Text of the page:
If you've stuck with me for all seven posts, a huge thank you and congratulations for reaching the finishing line with me. Now tell me, how is your summer sewing going, and have you begun to switch your focus to autumn wear yet? 

Have a fabulous week everyone, 

Beth x

Tuesday, 18 August 2015


Hello all, 

Just a quick one to note that Blogger had a bit of a strop earlier, which resulted in my post about my By Hand London Flora Dress being deleted. I've republished the post now, but any comments left on there also got deleted - for those of you lovely readers who did leave comments, I promise I did read them and had replied to them before they disappeared! 

I'm sorry for the mishap and thank you all for sticking with me :)

Happy sewing! 

Beth x

Floral Flora

Hello all! 

I'm here today with my first version of the By Hand London Flora dress - it's no secret that I love a good BHL pattern! 

The skirt drafted for this pattern is a beautiful thing to behold. With two box pleats in the back and two knife pleats in the front, there is so much fabric tied up in there to create a swirly, twirling loveliness! It seems to hold itself away from my body without the need of a petticoat, achieving in one fell swoop what I've been trying to do with gathering for a year now. 

The fabric is a red cotton floral which I picked up at Abakhan in Chester. As priced, it came to just over £10 for two metres, but in reality I paid less than that as the staff were nice enough to give me a student discount. 

Once sewn up, I thought the waistline looked a little frumpy. I like the look of short bodices and hate if they sit anywhere below my natural waistline. As a consequence, I ended up unpicking the zip and the skirt to chop a few inches off the bodice. One day I'll learn to make a toile... I just don't have the patience! However, once everything was reattached I liked the result a lot better than the original, so the extra work was worthwhile. 

Aside from the waistline issues, I didn't come across any other problems with this dress. Next time I would probably hem a little longer, just to be on the safe side, but the current length is fine as long as I wear tights! 

I have some fabric lined up for my second version of the Flora, it's just the decision to either stick with the square neckline, or go with the faux wrap version instead. Any thoughts? 

Overall, I'm really happy with my new dress and am looking forward to autumn when my handmade dresses see the most use, worn with thick, cosy tights. 

Two more posts to come in my summer sewing documentation! Tomorrow is another BHL pattern, the Elisalex, so check back then! 

Thank you for reading,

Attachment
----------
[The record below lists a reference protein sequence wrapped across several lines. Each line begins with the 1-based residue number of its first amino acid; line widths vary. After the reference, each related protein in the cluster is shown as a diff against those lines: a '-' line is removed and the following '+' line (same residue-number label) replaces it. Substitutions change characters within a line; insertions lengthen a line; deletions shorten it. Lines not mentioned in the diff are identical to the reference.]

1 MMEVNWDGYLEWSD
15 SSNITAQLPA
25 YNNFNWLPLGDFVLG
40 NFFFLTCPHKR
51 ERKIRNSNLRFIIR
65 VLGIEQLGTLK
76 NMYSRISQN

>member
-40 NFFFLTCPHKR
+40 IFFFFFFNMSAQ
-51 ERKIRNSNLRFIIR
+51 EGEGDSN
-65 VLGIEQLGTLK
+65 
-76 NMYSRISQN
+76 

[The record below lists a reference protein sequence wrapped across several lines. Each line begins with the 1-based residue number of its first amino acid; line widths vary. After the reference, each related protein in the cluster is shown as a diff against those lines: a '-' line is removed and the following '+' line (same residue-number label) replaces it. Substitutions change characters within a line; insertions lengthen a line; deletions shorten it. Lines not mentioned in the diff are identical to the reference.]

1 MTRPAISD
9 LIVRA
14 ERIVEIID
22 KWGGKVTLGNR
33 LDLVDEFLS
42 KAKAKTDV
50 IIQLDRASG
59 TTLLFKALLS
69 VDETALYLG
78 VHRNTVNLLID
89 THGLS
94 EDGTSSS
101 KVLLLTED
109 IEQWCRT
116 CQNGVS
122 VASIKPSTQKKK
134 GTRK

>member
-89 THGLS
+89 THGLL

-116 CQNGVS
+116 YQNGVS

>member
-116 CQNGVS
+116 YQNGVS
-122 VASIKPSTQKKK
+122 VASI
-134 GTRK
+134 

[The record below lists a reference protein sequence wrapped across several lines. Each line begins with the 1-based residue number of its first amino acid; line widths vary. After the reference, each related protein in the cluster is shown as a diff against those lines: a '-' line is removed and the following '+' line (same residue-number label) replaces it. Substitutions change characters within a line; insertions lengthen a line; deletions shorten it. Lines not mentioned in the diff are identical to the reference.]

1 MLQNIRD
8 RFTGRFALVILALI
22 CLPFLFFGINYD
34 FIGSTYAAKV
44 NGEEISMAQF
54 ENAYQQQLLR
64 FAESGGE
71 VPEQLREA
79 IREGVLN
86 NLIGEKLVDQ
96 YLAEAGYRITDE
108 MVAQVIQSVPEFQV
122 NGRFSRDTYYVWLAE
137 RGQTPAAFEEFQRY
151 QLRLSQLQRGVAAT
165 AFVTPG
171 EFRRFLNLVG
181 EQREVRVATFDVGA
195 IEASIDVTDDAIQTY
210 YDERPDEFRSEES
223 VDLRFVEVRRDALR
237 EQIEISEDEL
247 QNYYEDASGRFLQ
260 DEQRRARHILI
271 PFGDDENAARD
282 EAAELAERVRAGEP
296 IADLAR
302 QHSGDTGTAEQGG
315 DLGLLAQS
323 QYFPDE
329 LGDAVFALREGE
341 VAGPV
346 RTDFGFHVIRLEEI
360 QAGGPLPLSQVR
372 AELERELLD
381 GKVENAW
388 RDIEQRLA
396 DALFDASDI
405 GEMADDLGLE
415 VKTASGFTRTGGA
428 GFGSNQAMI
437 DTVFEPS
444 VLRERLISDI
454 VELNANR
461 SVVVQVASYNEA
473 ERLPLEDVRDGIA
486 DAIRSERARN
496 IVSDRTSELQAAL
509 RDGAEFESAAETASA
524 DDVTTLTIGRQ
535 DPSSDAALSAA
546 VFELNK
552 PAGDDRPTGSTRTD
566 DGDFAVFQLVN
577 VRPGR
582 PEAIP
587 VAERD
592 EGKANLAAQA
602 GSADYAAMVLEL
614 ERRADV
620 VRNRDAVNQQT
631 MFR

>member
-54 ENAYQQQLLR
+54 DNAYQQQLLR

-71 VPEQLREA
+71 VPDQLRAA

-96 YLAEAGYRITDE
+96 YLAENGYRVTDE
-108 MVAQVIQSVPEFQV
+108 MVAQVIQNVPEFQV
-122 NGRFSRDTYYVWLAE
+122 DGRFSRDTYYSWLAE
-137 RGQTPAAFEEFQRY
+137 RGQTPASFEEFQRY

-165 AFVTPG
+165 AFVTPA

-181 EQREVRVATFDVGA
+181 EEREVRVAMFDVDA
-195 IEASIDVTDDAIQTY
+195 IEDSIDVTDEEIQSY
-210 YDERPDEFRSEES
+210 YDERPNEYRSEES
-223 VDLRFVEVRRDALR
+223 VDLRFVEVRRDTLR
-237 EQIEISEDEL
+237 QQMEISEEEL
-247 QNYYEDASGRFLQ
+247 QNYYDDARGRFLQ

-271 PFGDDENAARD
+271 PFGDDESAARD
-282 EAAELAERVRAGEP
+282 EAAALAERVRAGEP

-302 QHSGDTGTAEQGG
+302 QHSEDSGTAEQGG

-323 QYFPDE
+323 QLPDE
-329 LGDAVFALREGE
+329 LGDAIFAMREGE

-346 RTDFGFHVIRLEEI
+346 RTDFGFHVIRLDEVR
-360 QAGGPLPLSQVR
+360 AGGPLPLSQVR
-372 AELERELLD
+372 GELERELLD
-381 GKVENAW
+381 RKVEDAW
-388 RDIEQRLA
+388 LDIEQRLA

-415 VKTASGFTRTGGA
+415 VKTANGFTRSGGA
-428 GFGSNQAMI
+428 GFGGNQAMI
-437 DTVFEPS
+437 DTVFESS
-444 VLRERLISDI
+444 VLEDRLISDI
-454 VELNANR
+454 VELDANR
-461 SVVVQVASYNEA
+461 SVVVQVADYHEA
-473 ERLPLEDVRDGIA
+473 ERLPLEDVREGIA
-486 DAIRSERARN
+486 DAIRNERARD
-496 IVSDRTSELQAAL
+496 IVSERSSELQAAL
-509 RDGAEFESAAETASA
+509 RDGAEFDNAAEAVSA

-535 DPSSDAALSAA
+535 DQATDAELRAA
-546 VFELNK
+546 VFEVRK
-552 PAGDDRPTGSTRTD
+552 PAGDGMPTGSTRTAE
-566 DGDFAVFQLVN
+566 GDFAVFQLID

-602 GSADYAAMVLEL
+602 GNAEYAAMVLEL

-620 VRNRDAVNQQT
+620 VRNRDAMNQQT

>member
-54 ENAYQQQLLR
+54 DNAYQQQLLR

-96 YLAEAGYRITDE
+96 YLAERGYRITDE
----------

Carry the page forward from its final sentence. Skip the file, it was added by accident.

Beth x


Hello everyone! How are you all?  

With September rapidly approaching and my return to university in chilly Wales imminent, my summer sewing has come to an end for the year, and instead I've turned my attention to garments that would be better suited to autumn and winter wear. 

With this in mind, I'd like to share with you a project which I am super excited to wear once autumn finally arrives! It's not just me dreaming of chunky boots and cosy tights right? 

This is a skirt hack of the Elisalex from By Hand London, made in a gorgeous patterned needlecord that I picked up from John Lewis well over a year ago. It is so comfy! 

In my infinite wisdom, I'd used some of this fabric to make a sleeveless, very ill-fitting top as a beginner sewer (what was I thinking?). As I'd only had a metre to begin with, this left very little fabric to cut the skirt from - just over half a metre at the most. To get the pattern pieces to fit, I had to cut the waistband in two parts and shaved off a couple of centimentres from the skirt side seams that go on to make the pronounced tulip shape. Because of this, the skirt isn't quite as full in the hips as drafted, but I am in love with the finished result! 

To create my skirt, I made up the Elisalex skirt pattern pieces as drafted (though I significantly shortened them before cutting from my fabric), then instead of attaching a bodice I simply attached a waistband, which I'd cut to correspond to my measurements plus a seam allowance. Then I inserted a back zip as instructed. 

Ooh, yes, and there are pockets! I borrowed the pocket pattern piece from the Sewaholic Cambie and cut them from a basic black lining fabric, which I also used to fully line the rest of the skirt so it can be easily worn with tights. 

Since sewing my first Elisalex skirt, I've been on a trip down to London where I picked up a metre each of burgundy and navy needlecord, and a metre of floral needlecord from Liberty London! 

Since its purchase I've been getting it out at regular intervals to stare at, but I know exactly what all my new fabric is destined for - more Elisalex skirts! I've realised what a fantastic wardrobe staple they can become, and know I'll be set up for a winter in Wales if I add a couple more to my closet. 

I also managed to get to the Victoria and Albert Museum when in London, somewhere I've always wanted to go, and as well seeing a gorgeous exhibit on fashion through the ages, I also found this: